Last Friday, I met up with Dr. Mai Khanh Tran, who’s running for the House of Representatives in California’s 39th Congressional District. Our meetup took place only a few hours after news outlets reported the mass shooting at Santa Fe High School outside of Houston.
Feminist Asian Dad (F.A.D.): That high school is less than 15 miles from my own.
Dr. Tran: I’m so heartbroken by what’s happening. With all the shootings that we’ve had, I actually thought about not taking my daughter to school today. It’s really sad; when my husband and I were looking for a preschool, we weren’t really thinking about how good the school or curriculum was, but about how safe it was. We wanted to know how many gates and how many barriers there would be on the outside. As a mother and a pediatrician, this breaks my heart so badly. And when is it going to end? I think it’s going to end only when we have people courageous enough to speak up against the NRA’s bullying.
I saw that you posted something online for First Lady Melania Trump this morning.
I wrote her a note saying, “As a mother, to really fight against bullying, you can help us protect all the children in this country and give them the same security that your family and your son have. Be true to your message by standing up to the NRA bullies. How can children be their best when they’re worried about being shot at, or their parents are worried about sending their kids to school?”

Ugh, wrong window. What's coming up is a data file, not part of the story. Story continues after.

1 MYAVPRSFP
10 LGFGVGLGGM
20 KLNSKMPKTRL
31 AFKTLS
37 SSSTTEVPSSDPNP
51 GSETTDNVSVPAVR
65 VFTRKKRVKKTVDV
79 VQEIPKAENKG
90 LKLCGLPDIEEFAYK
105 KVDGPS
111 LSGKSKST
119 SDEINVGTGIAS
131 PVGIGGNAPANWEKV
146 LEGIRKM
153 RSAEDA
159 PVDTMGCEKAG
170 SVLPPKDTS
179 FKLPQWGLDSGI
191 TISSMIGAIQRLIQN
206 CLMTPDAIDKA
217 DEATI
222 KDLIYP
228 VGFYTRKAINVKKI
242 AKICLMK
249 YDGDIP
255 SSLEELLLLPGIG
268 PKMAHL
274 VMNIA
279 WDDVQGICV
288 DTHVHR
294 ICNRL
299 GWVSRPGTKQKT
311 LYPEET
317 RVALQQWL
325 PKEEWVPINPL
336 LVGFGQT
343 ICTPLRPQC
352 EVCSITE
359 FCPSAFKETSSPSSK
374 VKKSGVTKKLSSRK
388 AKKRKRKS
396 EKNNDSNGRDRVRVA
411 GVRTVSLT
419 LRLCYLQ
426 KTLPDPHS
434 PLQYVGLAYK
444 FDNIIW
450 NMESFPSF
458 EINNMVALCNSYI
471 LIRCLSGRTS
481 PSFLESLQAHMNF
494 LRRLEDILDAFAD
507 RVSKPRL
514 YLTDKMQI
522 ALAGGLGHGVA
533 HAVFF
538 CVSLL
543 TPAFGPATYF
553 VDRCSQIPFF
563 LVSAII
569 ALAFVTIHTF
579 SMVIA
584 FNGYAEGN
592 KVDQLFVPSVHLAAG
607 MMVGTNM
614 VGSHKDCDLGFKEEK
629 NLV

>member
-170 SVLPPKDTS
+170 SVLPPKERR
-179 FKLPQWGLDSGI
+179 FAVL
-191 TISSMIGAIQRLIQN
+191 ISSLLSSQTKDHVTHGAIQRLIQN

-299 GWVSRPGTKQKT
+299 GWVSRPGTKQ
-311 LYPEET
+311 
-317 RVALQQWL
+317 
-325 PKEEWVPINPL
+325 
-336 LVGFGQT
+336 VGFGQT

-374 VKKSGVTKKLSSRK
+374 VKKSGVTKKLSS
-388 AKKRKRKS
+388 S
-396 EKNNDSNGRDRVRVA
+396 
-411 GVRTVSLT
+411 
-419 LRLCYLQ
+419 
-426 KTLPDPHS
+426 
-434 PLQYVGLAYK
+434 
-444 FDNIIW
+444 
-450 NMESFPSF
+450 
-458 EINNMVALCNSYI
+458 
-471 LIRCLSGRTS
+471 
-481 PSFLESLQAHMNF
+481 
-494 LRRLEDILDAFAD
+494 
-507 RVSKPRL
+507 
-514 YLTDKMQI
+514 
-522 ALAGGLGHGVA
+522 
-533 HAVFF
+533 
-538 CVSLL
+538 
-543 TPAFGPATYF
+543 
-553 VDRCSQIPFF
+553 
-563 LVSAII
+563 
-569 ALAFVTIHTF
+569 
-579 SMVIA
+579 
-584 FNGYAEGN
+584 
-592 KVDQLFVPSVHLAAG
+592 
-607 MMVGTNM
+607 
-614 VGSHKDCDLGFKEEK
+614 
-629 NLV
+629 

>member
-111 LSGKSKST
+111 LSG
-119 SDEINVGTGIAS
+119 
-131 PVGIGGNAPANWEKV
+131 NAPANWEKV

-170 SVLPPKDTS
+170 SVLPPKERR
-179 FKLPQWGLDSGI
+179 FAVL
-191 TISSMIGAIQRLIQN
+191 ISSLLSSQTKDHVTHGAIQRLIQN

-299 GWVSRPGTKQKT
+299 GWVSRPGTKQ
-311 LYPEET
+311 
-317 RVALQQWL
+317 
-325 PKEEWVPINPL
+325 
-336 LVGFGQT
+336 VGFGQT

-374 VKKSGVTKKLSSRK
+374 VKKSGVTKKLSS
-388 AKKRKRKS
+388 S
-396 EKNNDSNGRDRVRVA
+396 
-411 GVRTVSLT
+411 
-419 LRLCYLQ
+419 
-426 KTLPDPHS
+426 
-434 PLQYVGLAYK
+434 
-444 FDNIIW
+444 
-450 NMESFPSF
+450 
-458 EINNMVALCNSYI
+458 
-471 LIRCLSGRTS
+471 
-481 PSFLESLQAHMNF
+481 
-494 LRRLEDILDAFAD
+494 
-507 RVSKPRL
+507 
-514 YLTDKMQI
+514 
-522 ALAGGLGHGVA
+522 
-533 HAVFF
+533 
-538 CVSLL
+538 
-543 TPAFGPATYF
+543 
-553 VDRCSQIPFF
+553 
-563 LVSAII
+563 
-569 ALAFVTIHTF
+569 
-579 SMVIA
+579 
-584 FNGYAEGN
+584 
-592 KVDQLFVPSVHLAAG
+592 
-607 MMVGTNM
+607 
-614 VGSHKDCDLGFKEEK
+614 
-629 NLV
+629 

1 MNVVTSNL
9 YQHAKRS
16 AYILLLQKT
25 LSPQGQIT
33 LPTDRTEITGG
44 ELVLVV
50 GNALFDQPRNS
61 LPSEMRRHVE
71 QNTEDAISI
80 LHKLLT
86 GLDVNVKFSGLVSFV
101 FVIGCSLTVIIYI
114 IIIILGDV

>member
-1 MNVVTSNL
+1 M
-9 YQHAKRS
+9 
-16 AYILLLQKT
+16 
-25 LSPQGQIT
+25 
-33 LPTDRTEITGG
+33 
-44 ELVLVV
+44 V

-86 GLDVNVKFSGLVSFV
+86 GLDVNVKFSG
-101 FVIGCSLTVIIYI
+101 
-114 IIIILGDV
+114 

One of the girls at Santa Fe High School was interviewed on the news, and she said that she just expected it would one day happen at her school, kind of like it was inevitable.
What a sad statement for a high schooler to have to make.
What would you do in Congress to take on the NRA and pass legislation to make our schools and neighborhoods safer?